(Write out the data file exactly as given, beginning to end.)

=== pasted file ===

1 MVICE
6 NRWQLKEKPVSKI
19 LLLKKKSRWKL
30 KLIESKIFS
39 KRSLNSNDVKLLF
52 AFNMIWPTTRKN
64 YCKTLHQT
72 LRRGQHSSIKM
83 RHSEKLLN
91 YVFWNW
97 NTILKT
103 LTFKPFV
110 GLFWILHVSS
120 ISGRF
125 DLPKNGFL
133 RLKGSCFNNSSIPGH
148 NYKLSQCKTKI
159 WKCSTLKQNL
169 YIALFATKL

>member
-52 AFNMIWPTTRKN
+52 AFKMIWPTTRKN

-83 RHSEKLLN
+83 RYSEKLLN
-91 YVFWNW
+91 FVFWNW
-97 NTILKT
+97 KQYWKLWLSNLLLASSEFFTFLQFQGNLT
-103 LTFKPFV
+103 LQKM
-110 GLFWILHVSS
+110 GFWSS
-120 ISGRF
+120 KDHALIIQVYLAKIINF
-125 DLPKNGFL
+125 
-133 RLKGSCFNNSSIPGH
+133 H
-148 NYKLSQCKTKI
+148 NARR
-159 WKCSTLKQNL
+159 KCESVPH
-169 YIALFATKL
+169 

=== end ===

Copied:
1 MVICE
6 NRWQLKEKPVSKI
19 LLLKKKSRWKL
30 KLIESKIFS
39 KRSLNSNDVKLLF
52 AFNMIWPTTRKN
64 YCKTLHQT
72 LRRGQHSSIKM
83 RHSEKLLN
91 YVFWNW
97 NTILKT
103 LTFKPFV
110 GLFWILHVSS
120 ISGRF
125 DLPKNGFL
133 RLKGSCFNNSSIPGH
148 NYKLSQCKTKI
159 WKCSTLKQNL
169 YIALFATKL

>member
-52 AFNMIWPTTRKN
+52 AFKMIWPTTRKN

-83 RHSEKLLN
+83 RYSEKLLN
-91 YVFWNW
+91 FVFWNW
-97 NTILKT
+97 KQYWKLWLSNLLLASSEFFTFLQFQGNLT
-103 LTFKPFV
+103 LQKM
-110 GLFWILHVSS
+110 GFWSS
-120 ISGRF
+120 KDHALIIQVYLAKIINF
-125 DLPKNGFL
+125 
-133 RLKGSCFNNSSIPGH
+133 H
-148 NYKLSQCKTKI
+148 NARR
-159 WKCSTLKQNL
+159 KCESVPH
-169 YIALFATKL
+169 